Thoughts on the new Twitter redesign?

LinkedIn tip
Recently, many university pages have been updated to a new look that includes a more advanced search feature. Use the alumni search feature to find connections from college, and even high school.

LinkedIn update
LinkedIn is shifting its focus away from certain individual products to concentrate on long-term investments this year. Some products that will be shutting down include Intro, Slidecast, and support for old versions of the iPad app.

See the announcement, changes, and shutdown dates at the LinkedIn Official Blog.

Twitter tip
The foundation of a successful Twitter account is a reputation for being a reliable source of information for your network. False information spreads quickly online, so do your best to verify everything you tweet and only share from reliable sources.

Twitter update
Twitter is currently testing a major profile redesign that looks a lot like Facebook and Google+. This new look is quietly being tested in a small, random pool of users so you are unlikely to be affected just yet.

See what the Twitter redesign might look like upon its wide range release at Mashable.

Don’t use any of these LinkedIn buzzwords in 2014.

LinkedIn tip
In the United States, “responsible,” “strategic,” and “effective” were the top three most overused LinkedIn buzzwords of 2013. If any of them appear in your profile, consider updating it in 2014. (P.S. “creative,” “patient,” “expert,” “organizational,” “driven,” “innovative,” and “analytical” were also in the top 10.)

LinkedIn update
LinkedIn is becoming a reliable information and news source on the web. Influencers, companies, and publishers are able to share posts and stories. Check out the most engaging stories of 2013, and follow one or two of these influencers or publishers.

Check out more at the LinkedIn Official Blog.

Twitter tip
Search a #hashtag using Twitter search to keyword specific posts. Similar to LinkedIn search, you can save your searches on Twitter. After completing your search, click on the gear in the top right corner, and click “save search.” Now you’ll be able to view your most frequent searches at any time!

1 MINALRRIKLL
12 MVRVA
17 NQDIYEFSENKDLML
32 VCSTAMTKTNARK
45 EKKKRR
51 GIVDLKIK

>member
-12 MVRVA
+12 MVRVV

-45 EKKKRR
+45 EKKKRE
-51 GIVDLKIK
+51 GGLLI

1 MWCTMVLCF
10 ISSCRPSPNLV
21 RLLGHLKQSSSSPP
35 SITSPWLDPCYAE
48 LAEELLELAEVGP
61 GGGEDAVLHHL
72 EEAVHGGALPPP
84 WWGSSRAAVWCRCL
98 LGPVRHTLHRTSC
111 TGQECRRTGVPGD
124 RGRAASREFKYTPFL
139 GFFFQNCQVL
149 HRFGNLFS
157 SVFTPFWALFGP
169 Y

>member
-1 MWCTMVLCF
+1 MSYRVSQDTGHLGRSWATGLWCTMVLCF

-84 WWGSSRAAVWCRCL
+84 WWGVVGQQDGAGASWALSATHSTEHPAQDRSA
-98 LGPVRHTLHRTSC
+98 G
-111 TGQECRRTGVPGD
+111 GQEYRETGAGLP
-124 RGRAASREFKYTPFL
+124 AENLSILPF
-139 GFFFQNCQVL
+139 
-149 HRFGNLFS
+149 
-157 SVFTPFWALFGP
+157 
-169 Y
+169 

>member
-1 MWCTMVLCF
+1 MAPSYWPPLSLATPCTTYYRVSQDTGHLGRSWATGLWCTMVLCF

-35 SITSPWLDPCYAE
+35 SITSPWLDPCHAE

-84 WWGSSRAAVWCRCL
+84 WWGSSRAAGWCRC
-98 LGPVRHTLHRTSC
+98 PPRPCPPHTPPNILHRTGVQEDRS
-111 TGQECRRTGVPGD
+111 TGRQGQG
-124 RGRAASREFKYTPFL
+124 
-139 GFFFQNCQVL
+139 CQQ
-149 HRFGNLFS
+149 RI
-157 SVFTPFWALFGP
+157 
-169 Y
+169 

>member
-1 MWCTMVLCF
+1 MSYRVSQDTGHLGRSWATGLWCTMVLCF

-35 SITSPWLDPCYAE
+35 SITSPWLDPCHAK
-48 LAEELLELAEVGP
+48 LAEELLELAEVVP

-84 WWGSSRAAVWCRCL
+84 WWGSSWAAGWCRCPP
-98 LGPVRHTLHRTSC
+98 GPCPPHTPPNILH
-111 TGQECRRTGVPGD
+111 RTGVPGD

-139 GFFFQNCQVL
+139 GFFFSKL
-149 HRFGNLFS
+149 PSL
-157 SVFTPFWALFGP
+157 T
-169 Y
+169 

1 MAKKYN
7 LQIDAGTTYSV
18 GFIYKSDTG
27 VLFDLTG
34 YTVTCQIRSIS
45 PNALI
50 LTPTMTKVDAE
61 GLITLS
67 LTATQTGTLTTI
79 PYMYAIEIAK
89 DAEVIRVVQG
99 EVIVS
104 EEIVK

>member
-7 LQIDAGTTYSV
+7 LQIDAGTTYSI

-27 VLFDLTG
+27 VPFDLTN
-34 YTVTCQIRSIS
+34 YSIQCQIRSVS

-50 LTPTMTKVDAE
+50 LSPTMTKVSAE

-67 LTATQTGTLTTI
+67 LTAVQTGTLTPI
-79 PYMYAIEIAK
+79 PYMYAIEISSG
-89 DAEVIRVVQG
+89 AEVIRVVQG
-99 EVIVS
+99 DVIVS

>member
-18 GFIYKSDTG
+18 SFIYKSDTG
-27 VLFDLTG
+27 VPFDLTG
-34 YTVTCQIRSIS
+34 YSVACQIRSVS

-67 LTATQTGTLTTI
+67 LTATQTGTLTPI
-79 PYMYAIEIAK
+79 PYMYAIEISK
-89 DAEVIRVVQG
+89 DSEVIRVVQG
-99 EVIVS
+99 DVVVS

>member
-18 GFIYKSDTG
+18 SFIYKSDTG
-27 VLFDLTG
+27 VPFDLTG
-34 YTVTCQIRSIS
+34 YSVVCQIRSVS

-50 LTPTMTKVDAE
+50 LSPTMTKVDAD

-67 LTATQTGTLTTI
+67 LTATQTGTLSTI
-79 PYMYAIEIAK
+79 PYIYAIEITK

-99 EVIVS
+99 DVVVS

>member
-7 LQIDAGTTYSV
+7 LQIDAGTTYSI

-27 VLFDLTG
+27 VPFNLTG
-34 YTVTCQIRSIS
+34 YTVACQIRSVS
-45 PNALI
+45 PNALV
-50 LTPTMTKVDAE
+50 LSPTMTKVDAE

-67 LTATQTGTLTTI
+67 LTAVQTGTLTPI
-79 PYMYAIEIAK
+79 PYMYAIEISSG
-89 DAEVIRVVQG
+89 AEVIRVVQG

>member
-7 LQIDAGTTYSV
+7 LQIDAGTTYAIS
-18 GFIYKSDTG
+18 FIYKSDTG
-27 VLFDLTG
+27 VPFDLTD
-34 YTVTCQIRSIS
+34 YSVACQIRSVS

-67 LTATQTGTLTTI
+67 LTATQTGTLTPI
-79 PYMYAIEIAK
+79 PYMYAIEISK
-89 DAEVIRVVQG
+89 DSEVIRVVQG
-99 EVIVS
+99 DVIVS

Twitter update
On January 6, Dr. Janet Yellen was confirmed as the new Chairperson of the Federal Reserve. How did Twitter react? 10,000 tweets in the first 30 minutes. Remember to get involved and participate in trending topics and conversations on Twitter.

Check out more at the Twitter Official Blog.

Why most customers are now checking your online reputation

Customers and potential clients value reputation and frequently check online before doing business. In a new digital age, it is easier than ever to evaluate a company’s and an individual’s reputation online. Keep up with that is said about you or your business – a simple Google search can accomplish this. The positive? Activity on a social network like LinkedIn and Twitter hold immense value in Google’s page rank and can actually push other results further to the bottom of a search. Make sure your social networks display the most appropriate representation regarding your personal brand so others can find a positive reputation of you online.

Full article regarding online reputation available here. 

How to network using LinkedIn groups

How to network using LinkedIn groups

A recent article posted by Social Media Examiner offers five tips to make the most of networking on LinkedIn groups. You can join up to 50 groups. Since participation in 50 is a lot of work, we recommend maintaining regular activity in five to 10 groups. This will help you get the most benefit out of those groups and help you build personal relationships with other group members.

Use LinkedIn search to find relevant groups to join
LinkedIn search received an overhaul recently that includes enhancements regarding keyword and Boolean search operations. You can search for relevant groups based on your networks and even discussion topics within open groups. Boolean search operators allow for smarter search. Per the LinkedIn tip we included last week: a tip guide from LinkedIn Corporate Solutions.

Review the “Groups You May Like” suggestions
LinkedIn does provide suggestions for groups based on your network, recent activity, profile and other group memberships.

Evaluate the quality of a group
It’s important to join groups that are high quality and offer substance to your network. Be sure to evaluate the statistics of the group, like demographics and activity, as well as an active manager. The referenced article also suggests additional questions to ask in order to evaluate a group’s effectiveness and credibility.

Consider joining corporate-sponsored groups
Corporate-sponsored groups are typically well managed and have strong dialogue with intriguing weekly discussions.

Adhere to LinkedIn group participation best practices
LinkedIn actively fights against promotional posts and spam. Discussion posts containing the words me, my or I typically don’t show up and instead end up in the Promotions tab.

Additional best practices include asking questions, providing answer to others, sharing interesting and relevant content, and providing links to reputable sources or articles.

In closing, participate and develop a presence by participating in group discussions. As you develop personal relationships with group members, consider making them part of your LinkedIn connections.